A recent study indicates that Neanderthals had relatively little diversity in their gene pool suggesting that they were few in number at least for some period. Per the article:
Neanderthals were remarkably less genetically diverse than modern humans, with Neanderthal populations typically smaller and more isolated, researchers say...."The amount of genetic diversity in the Neanderthals was about a quarter of that in Africans today, and about a third of that in Europeans or Asians."....This suggests that Neanderthal populations across Eurasia were likely small and isolated. "Neanderthals seem to have been few in numbers either over a long time or for some periods," Pääbo said. "There is also an indication that they have been subdivided in populations that had little contact with each other."....The scientists detailed their findings online today (April 21) in the journal Proceedings of the National Academy of Sciences.
John, I wonder if that lack of diversity is a partial explanation for their demise, or for being subsumed into the modern human genome. Lack of genetic diversity has been used to explain why Native Americans' populations were decimated by diseases that spread faster than the colonizers themselves. It is also why some agricultural crops are more susceptible to disease.
Maybe as soon as modern humans encountered Neanderthals, diseases spread into the relatively uniform Neanderthal population, wiping out most of them. They were too immunologically homogeneous to adapt.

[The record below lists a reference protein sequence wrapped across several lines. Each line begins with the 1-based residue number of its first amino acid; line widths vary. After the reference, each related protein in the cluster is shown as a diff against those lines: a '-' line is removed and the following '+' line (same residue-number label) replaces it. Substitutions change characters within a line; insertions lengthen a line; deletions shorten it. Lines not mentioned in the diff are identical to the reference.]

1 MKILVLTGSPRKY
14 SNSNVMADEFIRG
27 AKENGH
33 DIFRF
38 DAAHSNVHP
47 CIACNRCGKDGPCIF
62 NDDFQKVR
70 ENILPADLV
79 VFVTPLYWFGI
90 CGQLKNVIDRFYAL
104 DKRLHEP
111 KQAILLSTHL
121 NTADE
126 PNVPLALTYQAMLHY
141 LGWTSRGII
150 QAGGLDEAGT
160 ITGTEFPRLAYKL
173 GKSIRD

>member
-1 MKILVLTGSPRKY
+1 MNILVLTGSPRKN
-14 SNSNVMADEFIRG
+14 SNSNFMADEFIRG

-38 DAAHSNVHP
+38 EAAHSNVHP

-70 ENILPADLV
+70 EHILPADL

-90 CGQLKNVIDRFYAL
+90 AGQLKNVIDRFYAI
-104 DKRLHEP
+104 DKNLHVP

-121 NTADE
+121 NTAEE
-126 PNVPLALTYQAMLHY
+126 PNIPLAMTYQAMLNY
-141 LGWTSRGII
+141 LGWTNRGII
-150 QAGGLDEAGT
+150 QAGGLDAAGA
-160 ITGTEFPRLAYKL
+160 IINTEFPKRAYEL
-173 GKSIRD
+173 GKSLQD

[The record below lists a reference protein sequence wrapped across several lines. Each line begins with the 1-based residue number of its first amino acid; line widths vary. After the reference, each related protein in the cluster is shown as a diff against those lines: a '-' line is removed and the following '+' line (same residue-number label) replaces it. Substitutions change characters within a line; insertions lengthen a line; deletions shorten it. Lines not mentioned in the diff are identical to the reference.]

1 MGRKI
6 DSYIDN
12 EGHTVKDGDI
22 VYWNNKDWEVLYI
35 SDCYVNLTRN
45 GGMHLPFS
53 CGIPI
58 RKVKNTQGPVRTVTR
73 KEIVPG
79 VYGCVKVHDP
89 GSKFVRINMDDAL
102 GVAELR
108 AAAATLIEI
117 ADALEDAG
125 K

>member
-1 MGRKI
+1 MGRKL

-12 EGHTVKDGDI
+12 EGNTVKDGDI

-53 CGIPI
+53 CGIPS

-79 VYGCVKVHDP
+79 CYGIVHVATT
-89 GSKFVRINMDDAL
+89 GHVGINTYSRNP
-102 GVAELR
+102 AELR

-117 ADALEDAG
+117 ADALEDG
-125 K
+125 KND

Or, modern humans just killed them off.
You don't need low genetic diversity to explain the rapid spread of diseases in Native American populations from European visitors. Europeans had been coevolving with those diseases for tens of thousands of years. Continental American populations had never been exposed to them.
But I would like to see your source, consider their evidence.
Certainly agricultural crops have low genetic diversity and consequent vulnerability.
It seems reasonable that lack of genetic diversity left them vulnerable to some extent to diseases carried by modern humans and that modern humans killed some of them off. However, there is evidence that they were struggling to hang on in Eurasia even before modern humans got there. http://www.livescience.com/5570-neanderthals-poised-extinction.html As such, most of them could have just been absorbed into the modern human population. I had my DNA analyzed by National Geographic and it is 2.9% Neanderthal.